Speaking about the album as a whole, she adds: "Up until recently, my life felt chaotic. Now, so much of the chaos is behind me. I have an incredible community, I love where I live, and I'm surrounded by truly incredible people who are dedicated to deep connection and joy. My music feels like it's coming from a centred place of reflection".
With the album out on 28 Apr, you can catch De Souza live supporting Japanese Breakfast at the Roundhouse in London on 27 Jun.
Diddy claims that Sting makes $5000 a day from I'll Be Watching You
This all arose after the website Black Millionaires dredged up an old interview with Sting in which he was asked to confirm reports from 2014 that Diddy was paying him $2000 a day.
Speaking to Power 105.1 in 2018, Sting confirmed he was indeed receiving those monies, adding that Diddy would have to hand over that amount "for the rest of his life". Though, he insisted, the two musicians are nevertheless "very good friends now".
Diddy, never wanting to be outdone, replied to this new report on the old interview to deny the claim, saying: "Nope. 5k a day".
If that's the case, Diddy is now handing over more than $1.8 million a year to Sting in relation to that one track. Which is quite a lot of money.
It's also a variable amount. Despite Sting's suggestion that Diddy simply had to hand over $2000 a day for the rest of his life, what were actually talking about here is the publishing royalties stemming from Diddy's 1993 track.
The 20 year old hit prominently sampled 'I'll Be Watching You' and also interpolated the vocal melody from the Police song. None of which Diddy thought to clear before releasing his record.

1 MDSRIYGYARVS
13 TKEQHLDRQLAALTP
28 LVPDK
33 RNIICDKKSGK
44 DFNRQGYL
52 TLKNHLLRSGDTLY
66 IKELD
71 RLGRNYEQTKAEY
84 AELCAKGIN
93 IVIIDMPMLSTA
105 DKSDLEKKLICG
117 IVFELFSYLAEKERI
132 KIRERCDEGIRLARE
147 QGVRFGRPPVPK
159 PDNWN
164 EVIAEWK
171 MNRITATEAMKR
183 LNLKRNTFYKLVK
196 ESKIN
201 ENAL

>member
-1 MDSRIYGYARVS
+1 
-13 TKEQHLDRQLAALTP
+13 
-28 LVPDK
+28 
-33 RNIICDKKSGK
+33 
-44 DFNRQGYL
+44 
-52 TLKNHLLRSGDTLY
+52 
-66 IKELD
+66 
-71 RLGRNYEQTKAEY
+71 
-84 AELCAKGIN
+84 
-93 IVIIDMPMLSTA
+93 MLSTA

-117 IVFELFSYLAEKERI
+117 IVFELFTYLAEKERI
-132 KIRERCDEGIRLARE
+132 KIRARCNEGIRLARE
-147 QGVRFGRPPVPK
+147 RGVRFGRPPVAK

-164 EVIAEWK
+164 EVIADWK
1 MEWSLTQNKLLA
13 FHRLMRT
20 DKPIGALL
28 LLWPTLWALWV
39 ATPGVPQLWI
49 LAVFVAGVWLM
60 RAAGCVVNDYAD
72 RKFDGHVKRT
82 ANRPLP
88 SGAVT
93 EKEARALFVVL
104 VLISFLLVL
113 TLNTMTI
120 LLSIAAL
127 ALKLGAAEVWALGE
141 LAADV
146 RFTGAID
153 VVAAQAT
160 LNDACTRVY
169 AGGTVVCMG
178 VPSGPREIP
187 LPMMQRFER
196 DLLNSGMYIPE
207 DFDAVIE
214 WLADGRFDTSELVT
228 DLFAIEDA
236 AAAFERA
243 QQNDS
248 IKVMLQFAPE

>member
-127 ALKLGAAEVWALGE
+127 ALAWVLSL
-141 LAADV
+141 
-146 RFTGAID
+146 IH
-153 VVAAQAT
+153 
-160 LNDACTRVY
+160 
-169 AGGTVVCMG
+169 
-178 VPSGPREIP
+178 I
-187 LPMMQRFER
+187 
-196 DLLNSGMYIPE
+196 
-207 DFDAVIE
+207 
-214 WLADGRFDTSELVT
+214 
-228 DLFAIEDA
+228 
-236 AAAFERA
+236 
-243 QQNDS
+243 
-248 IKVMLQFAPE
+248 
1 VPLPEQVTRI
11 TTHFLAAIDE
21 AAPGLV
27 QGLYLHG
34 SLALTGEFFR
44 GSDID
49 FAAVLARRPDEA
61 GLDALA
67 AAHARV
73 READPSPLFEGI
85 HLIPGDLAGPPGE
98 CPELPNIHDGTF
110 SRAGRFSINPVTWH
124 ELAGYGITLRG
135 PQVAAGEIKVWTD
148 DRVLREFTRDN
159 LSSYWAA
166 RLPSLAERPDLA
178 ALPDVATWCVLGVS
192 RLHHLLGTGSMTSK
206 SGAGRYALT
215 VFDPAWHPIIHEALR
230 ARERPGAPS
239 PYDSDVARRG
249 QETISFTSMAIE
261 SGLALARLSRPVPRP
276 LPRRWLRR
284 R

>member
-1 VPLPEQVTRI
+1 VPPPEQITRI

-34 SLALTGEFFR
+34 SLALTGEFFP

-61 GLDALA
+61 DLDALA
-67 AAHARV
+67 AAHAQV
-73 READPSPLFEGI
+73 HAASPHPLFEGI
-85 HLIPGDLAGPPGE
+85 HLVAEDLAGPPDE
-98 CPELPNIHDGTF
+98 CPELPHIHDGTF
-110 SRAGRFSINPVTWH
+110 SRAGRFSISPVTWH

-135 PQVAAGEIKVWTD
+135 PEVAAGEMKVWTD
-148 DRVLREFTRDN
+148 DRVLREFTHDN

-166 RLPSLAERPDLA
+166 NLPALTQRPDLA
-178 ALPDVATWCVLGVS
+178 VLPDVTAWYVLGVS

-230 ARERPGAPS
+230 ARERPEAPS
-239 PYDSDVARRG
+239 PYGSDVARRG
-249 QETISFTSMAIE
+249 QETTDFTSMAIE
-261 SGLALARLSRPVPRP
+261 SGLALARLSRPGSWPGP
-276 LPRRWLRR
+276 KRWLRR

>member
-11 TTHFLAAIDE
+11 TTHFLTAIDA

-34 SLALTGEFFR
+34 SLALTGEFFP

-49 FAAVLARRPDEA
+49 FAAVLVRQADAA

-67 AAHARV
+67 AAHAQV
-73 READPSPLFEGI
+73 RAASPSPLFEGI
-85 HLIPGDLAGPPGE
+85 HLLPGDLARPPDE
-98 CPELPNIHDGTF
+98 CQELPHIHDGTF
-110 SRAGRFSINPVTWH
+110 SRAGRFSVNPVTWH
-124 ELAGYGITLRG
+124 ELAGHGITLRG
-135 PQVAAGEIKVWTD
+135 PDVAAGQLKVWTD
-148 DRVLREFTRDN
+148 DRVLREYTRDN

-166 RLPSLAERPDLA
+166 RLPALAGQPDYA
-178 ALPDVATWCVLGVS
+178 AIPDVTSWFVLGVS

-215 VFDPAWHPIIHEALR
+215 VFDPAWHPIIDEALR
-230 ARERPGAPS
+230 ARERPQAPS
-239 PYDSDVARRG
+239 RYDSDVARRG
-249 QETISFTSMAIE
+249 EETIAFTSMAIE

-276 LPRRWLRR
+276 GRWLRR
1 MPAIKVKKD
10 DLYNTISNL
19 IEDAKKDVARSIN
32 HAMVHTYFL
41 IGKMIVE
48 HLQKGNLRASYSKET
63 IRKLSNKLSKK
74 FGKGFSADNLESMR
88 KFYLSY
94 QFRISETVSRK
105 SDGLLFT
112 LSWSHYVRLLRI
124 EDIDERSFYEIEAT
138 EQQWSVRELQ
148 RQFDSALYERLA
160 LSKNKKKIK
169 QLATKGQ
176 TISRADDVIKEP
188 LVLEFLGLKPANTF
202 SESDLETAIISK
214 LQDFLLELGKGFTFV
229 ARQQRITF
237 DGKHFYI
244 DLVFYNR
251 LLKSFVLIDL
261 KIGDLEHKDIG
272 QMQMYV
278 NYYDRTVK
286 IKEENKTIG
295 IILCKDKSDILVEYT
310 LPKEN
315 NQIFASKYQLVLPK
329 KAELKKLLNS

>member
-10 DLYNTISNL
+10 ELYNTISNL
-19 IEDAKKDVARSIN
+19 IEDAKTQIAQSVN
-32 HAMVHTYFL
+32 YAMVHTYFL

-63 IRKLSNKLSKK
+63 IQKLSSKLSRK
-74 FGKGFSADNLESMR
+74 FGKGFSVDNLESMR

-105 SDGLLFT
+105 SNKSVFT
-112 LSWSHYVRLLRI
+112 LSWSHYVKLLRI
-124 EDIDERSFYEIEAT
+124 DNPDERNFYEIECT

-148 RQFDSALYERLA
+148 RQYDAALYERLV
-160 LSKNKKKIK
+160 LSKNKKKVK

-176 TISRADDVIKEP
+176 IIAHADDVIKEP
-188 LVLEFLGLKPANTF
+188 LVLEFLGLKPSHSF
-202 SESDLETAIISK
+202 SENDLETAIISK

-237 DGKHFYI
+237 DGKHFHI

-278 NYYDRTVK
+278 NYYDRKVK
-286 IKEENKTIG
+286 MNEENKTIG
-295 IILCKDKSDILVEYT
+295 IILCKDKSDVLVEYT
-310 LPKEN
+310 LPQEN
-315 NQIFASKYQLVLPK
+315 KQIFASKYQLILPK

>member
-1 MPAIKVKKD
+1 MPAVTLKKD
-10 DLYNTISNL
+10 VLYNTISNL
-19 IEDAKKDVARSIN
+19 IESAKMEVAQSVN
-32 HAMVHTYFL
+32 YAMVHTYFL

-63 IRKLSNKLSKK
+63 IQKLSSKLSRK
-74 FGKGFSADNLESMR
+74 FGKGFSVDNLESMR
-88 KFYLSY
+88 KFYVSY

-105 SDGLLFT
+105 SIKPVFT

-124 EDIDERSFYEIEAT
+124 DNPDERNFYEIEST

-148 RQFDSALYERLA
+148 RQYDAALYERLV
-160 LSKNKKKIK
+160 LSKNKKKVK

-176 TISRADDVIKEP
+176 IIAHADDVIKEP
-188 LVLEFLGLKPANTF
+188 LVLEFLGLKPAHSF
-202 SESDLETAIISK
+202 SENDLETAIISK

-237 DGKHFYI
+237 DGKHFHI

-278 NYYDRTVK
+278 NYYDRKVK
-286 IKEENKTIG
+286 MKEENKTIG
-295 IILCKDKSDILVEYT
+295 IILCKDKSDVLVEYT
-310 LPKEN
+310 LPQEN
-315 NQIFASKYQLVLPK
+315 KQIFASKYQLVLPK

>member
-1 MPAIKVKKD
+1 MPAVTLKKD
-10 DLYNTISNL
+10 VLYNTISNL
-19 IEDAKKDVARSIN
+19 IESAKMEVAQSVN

Sting - as you might expect - was not best pleased and sued. As a result he took not just a cut of the copyright in the Diddy song, but 100% of the song royalties. And despite not directly appearing on the Diddy track, Sting is listed as its sole songwriter.
So, Diddy isn't actually writing a cheque for $2000 or $5000 a day to Sting and popping it in the post. It's just that all the publishing royalties from 'I'll Be Watching You' go direct to Sting. Well, to his publisher Universal.
What's actually impressive here isn't that Sting receives large sums of money from plays of 'I'll Be Watching You'. It's Diddy's claim that the song is right now bringing in more than twice as much in publishing royalties than it was in 2014 when the $2000 a day claim was first made.
Was that figure actually undervaluing the Diddy hit back then? Or is this just another sign of the streaming boom? Maybe both.